Sander has been working for ENTER for about a year. "My start at ENTER went hand in hand with the job I applied for. It was such a good fit for me that it had to be my job." Sander had a fairly specific wish for the next step in his career. "In terms of education, I have a background in electrical engineering, but through my master's degree, I later moved into software in the medical field. That was great fun, but I started to miss mechanics and electronics as a component in my work."
Sander has a bachelor's degree in electrical engineering, which he obtained at the University of Twente. He then did a master's in Embedded Systems in Eindhoven. "That is in line with electrical engineering, it is exactly on the cutting edge between software and electronics," says Sander. And that background is exactly the right one for his current job in the semiconductor industry.
"The company I work for through ENTER makes machines that are used in the production process of chips," says Sander. "What we call a 'die bonder' picks up a piece of silicon from a wafer and attaches it to a substrate. That is an important step in making a chip. The machines you use for this are not replaced very quickly. Our company has a long history of machines and our software runs on machines that are sometimes up to 20 years old. So you have to add to or upgrade that software regularly, while at the same time it mustn't become one big mass of software spaghetti."
"It mustn't become one big mass of software spaghetti"
Sander: "We work with ADA as a programming language, which is also very popular in aviation and the field of defence. The focus is on reliability and predictability, and as a software engineer, I find it a very nice language to use. The challenge is to use the language exactly as it is intended, and I like that."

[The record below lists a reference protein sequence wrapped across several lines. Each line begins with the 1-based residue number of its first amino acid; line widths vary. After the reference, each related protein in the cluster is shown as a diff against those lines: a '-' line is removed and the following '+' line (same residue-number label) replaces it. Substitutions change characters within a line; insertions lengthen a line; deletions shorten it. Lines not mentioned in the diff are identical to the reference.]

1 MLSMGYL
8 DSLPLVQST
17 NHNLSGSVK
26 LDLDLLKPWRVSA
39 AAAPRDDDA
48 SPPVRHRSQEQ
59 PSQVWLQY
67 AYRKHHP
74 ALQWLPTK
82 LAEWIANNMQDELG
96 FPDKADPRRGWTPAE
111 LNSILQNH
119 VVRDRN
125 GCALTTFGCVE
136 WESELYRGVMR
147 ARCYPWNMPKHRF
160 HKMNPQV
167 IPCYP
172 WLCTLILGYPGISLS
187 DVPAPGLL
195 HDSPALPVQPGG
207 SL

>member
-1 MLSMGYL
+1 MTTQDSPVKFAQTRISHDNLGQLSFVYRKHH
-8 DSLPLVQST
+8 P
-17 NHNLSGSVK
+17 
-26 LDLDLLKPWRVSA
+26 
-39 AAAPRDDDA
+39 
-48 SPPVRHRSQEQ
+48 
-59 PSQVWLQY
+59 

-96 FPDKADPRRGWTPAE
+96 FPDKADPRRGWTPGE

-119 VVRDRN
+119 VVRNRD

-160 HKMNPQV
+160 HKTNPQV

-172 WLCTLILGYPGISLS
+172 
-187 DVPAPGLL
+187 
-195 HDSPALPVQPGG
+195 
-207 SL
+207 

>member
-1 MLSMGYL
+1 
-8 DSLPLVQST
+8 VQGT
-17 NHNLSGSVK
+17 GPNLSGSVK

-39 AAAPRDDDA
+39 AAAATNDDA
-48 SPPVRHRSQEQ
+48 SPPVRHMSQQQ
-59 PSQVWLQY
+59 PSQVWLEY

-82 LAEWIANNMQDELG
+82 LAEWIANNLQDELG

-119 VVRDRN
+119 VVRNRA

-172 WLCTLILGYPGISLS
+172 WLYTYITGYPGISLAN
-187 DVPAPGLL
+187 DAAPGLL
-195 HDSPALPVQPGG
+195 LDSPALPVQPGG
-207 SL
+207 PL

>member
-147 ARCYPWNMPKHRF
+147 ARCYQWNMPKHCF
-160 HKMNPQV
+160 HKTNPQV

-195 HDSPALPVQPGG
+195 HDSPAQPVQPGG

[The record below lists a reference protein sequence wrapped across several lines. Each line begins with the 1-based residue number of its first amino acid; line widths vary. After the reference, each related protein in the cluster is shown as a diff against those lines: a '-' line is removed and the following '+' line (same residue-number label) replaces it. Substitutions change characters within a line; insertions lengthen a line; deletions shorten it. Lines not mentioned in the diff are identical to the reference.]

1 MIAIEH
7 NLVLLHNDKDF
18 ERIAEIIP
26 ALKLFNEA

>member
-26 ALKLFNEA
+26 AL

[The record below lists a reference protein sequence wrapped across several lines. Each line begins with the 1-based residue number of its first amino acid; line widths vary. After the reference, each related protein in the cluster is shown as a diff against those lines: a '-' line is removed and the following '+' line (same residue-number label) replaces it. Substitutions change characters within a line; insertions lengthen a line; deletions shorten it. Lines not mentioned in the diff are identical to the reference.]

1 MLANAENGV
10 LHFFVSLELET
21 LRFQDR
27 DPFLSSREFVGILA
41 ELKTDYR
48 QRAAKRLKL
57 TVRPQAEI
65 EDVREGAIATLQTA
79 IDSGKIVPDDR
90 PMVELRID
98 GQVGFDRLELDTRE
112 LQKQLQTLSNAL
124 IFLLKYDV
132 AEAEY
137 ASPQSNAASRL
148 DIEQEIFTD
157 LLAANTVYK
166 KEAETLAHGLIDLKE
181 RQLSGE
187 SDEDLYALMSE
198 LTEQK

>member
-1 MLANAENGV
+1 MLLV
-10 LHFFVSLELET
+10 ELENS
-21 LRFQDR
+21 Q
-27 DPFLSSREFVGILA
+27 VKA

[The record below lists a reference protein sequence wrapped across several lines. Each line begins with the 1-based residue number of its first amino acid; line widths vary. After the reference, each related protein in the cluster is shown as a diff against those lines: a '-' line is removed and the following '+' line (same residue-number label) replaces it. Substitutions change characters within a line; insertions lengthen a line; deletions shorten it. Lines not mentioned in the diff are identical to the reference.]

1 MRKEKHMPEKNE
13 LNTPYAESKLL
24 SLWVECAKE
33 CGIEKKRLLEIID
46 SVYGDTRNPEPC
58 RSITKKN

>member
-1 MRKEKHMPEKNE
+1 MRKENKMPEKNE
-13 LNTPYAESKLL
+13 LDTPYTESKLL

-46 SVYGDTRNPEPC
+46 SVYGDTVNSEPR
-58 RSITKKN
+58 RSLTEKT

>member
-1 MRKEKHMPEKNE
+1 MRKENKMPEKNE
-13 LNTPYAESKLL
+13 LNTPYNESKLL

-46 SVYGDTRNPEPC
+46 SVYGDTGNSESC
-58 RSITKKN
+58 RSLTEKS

The limit of what is possible
The real challenge in his work, however, is in dealing with time, at the very edge of what is possible. Sander: "Our machines insert 10 chips per second, which is very fast and therefore at the limit of what is possible. This raises the question of whether there is enough time to move the little motor that is needed in this process from A to B. The motor is controlled by a computer and is therefore not subject to any restrictions. The motor is driven by software, but it helps that I know how electronics are controlled. That gives me a better idea of what the software must be able to do. In terms of design, I'm not involved in the mechanics, but I don't have to keep knocking on the door of a colleague to understand how it works.
Sander is completely at home on this project, since programming has always been his hobby. "But during Corona, I also picked up a new hobby. I love to make music and now I have a small studio with a few guitars and drums. That doesn't quite match my level of skills," Sander laughs, "but it's just a lot of fun to be involved with that." Also fun: Lindy Hop. Sander: "I do that with my wife, we go to parties, especially for it. Just not right now. With a son who just turned 1.5 and a daughter who is 2 months old, that will have to wait."